Black cab drivers could barricade London's roads in protest against a rival smartphone app for cab journeys.
The Licensed Taxi Drivers Association say that minicab drivers used by Uber calculate fares on the app, despite it being illegal for private vehicles to use taximeters. Transport for London says it does not believe the app is breaking the law.
The capital's roads could descend into gridlocked chaos at the June protest, the union warned.
"Transport for London not enforcing the Private Hire Vehicles Act is dangerous for Londoners," Steve McNamara, LTDA's general secretary, told the BBC.
"I anticipate that the demonstration against TfL's handling of Uber will attract many many thousands of cabs and cause severe chaos, congestion and confusion across the metropolis."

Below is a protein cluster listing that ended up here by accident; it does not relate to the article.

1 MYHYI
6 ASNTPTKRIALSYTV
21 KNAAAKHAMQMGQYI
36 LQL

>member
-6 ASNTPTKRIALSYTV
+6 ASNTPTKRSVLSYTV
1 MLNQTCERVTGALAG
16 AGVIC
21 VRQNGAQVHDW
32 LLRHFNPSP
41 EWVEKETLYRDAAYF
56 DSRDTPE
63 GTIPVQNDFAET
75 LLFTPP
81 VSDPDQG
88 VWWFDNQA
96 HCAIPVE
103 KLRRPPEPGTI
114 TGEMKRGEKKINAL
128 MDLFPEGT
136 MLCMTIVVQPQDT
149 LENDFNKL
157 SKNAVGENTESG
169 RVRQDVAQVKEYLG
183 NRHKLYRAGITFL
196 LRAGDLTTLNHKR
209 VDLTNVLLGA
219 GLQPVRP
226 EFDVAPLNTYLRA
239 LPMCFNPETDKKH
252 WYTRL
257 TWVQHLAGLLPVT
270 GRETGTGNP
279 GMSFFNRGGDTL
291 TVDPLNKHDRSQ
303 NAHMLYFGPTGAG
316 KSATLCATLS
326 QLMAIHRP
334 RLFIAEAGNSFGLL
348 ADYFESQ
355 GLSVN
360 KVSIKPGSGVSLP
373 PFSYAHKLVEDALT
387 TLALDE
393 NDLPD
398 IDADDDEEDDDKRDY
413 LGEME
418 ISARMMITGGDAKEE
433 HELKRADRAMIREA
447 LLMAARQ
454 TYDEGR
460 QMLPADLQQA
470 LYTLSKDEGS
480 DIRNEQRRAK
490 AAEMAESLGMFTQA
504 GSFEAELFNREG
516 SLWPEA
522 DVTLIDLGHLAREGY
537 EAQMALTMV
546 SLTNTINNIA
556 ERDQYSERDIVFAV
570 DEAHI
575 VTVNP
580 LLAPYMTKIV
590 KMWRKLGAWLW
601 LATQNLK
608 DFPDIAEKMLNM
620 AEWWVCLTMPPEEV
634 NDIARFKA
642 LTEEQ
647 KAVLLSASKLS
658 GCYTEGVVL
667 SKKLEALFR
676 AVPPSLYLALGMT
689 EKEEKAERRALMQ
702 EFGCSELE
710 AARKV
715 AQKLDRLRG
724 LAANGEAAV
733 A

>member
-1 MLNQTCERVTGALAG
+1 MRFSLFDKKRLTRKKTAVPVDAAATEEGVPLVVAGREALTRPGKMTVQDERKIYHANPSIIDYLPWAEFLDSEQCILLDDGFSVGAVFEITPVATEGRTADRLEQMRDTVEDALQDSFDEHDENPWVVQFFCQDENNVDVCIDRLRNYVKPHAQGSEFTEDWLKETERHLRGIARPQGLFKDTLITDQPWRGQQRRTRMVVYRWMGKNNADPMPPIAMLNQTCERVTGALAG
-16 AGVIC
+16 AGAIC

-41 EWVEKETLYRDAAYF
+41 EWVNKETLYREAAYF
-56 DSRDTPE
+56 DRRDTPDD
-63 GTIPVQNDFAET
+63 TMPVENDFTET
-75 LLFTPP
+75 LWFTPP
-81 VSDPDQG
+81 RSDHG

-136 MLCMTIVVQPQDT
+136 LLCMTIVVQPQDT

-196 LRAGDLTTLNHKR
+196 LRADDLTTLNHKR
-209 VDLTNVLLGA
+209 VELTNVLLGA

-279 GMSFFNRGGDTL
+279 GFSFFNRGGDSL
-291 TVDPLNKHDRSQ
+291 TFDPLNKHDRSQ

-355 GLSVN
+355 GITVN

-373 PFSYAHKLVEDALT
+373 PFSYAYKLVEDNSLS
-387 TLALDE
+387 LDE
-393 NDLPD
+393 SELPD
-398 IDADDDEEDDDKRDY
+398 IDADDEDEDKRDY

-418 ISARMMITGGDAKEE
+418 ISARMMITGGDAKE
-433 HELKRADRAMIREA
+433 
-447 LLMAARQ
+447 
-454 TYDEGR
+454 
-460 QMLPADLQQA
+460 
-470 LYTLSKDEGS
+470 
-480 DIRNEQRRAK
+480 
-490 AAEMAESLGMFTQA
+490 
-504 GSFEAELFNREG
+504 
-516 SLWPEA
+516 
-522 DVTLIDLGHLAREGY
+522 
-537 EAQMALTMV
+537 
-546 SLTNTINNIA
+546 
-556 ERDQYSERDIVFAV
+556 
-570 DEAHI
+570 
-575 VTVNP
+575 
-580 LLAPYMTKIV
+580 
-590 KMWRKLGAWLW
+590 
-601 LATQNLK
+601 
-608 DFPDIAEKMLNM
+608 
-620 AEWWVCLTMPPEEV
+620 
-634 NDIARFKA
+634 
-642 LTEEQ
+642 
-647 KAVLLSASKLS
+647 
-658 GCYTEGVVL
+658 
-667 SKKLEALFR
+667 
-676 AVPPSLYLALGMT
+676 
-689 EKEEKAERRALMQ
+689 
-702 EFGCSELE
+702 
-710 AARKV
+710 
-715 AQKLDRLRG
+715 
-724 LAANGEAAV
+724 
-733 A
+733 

TfL says the app is connected with a specific vehicle, and simply uses of data about the distance travelled and time taken, which is not illegal.
The authority said in a statement: "We have seen no evidence to suggest that Uber London Ltd are not fit and proper to hold a London private hire vehicle operator's licence, but no final decisions have been made whilst Uber's operating model is still under investigation."
Uber operates in more than 100 cities across 30 countries, and has rapidly grown in popularity for allowing customers to pay by card in advance of their journey. It also promotes its safety features, allowing customers to see the name and photo of a driver, and allows friends to follow the cab's journey on a map.
"Uber, funded by Google, Goldman Sachs and others, has a stated aim of challenging legislation that is not compatible with its business model," continued McNamara.
"This is not some philanthropic friendly society, it's an American monster that has no qualms about breaching any and all laws in the pursuit of profit, most of which will never see a penny of tax paid in the UK."